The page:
The reaction to the now 10 undercover videos showing Planned Parenthood executives haggling the body parts of aborted babies has evoked numerous comparisons to modern history’s most dramatic atrocities. In many of these parallels, one exemplary figure stands out as a model of hope: abolitionist William Wilberforce (1759–1833).
It’s been said that now is “our Wilberforce moment,” a crucial time to protect the unborn. In light of the videos, many have revived Wilberforce’s powerful words at the end of his 1789 speech to the House of Commons as a slogan for the pro-life cause: “You may choose to look the other way, but you can never again say you did not know.”
But who was William Wilberforce, and what does his role in the abolitionist movement have to do with the pro-life movement today?
From Frivolous Comfort to Active Sacrifice
Wilberforce faced a tremendously difficult task, however. Although the slave trade appears so obviously evil in hindsight, those who supported it at the time—like those who perpetrated the Holocaust—used complex scientific arguments to dehumanize slaves along with a nuanced rhetoric of modernization to make their evil deeds appear right. Opponents also argued it would cripple England’s economy and international standing by limiting its commerce and allowing rival countries, like France, to gain dominance by picking up the slack.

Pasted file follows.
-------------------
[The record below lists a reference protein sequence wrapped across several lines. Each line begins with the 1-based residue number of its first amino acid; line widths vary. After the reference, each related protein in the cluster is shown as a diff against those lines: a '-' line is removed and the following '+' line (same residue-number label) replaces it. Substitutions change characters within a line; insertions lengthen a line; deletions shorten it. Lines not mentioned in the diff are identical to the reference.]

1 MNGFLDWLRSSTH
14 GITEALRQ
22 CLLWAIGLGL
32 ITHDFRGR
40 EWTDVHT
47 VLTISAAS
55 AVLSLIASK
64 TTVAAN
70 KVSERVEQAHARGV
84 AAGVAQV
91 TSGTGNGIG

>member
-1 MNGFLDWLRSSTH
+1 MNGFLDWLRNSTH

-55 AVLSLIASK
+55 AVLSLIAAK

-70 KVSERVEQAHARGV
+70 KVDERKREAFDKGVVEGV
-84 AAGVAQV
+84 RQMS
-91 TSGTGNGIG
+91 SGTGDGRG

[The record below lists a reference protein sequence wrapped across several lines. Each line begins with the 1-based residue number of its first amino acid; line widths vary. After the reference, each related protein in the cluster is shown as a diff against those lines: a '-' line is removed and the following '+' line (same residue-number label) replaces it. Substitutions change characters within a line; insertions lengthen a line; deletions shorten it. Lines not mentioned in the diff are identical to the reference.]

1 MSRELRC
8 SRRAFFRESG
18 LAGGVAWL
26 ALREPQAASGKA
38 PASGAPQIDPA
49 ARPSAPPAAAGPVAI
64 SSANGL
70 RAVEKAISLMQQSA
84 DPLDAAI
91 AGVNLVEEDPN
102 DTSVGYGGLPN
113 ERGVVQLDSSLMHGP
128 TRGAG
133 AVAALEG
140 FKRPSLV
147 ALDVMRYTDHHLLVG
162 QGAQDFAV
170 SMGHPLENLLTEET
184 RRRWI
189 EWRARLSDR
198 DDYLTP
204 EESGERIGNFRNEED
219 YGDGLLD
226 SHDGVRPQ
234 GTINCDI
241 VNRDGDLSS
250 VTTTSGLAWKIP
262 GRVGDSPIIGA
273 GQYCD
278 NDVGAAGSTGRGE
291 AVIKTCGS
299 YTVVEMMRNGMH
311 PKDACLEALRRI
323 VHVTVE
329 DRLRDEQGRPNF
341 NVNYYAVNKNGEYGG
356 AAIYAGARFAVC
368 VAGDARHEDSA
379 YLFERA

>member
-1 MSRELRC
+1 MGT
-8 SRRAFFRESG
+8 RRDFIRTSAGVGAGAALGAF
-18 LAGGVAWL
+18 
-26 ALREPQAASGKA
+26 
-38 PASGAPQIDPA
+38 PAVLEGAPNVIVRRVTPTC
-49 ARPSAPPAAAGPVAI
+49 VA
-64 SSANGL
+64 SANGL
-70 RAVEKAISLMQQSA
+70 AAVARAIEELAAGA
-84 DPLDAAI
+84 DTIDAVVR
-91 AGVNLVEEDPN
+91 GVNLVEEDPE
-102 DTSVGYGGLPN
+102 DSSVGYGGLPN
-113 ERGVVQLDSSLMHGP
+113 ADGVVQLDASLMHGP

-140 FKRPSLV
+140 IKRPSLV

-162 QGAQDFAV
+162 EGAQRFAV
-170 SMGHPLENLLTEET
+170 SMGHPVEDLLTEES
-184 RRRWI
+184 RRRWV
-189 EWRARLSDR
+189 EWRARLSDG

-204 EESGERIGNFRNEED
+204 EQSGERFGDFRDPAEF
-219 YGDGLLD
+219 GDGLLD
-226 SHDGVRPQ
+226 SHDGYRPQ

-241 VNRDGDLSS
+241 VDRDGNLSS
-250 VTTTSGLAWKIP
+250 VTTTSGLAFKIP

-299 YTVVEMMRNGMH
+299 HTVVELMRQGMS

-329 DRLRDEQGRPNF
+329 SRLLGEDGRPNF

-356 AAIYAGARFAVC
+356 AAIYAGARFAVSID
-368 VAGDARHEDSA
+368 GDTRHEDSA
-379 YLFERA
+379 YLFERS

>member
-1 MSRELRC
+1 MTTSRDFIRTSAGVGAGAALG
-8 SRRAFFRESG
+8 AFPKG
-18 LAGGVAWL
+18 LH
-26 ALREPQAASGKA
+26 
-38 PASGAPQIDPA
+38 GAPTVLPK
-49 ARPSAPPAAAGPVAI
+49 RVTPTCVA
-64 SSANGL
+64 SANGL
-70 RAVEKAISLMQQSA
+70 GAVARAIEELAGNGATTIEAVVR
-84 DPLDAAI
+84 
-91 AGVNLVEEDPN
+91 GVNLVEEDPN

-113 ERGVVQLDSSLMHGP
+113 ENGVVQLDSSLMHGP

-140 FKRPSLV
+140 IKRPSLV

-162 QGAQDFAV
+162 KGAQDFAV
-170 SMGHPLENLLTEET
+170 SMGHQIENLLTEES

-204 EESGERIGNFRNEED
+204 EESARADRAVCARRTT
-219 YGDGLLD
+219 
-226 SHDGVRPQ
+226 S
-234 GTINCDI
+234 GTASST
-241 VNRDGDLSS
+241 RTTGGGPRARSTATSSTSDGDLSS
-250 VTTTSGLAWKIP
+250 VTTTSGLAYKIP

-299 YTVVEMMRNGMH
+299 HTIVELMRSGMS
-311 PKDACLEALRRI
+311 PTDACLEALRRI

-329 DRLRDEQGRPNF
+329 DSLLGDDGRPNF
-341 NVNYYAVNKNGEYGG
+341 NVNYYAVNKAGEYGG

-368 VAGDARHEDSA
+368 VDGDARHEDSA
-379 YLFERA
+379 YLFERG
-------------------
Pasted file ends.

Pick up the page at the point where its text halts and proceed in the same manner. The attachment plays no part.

Many today protest against Christians drawing comparisons between abortion and the slave trade or the Holocaust, dismissing it as manipulative rhetoric. Some claim it muddies the moral complexity of the abortion discussion by setting it side by side with clear and indisputable ethical issues. Although the analogy falls short in certain important ways, dismissing it altogether rests on an overly simplistic reading of history. The discussions over the morality of the slave trade and the extermination of Jews were anything but unequivocal at the time. Nevertheless, Wilberforce recognized the importance of declaring truth and righteousness with clarity in the face of deceptive evil. His most powerful argument against the slave trade was that these men and women are created in the image of God, and therefore they are no less equal—no matter what dirty financial profit slavery brings. With the courage of Wilberforce, we declare the same today on behalf of unborn children.
A Model of Christian Courage in the Face of Moral Evil
Wilberforce’s contribution to the abolition of slavery provides at least three important lessons for the pro-life cause today.
1. Faithfulness in our circumstances
At first, Wilberforce found it difficult to reconcile his faith with his role as a politician. He even wondered if he should be involved in public life at all. However, thanks to the encouragement of his friend John Newton—the slave-trader-turned-pastor who wrote the song “Amazing Grace”—Wilberforce found a new purpose in his political role. Newton urged him to stay put and serve God in the position he was in, and this advice made a world of difference.
Many of us also question whether our circumstances are best for achieving great things for the kingdom. We doubt whether we can really make a difference for the pro-life cause without any position of cultural influence. Like Wilberforce, we must embrace that God has placed us exactly where we are in order to serve him there. We too should take Newton’s advice, thinking carefully about how we can make a difference in the relationships, neighborhood, and calling God has already given us. And pastors today should imitate Newton by helping their people think through what discipleship to Christ looks like in their current station.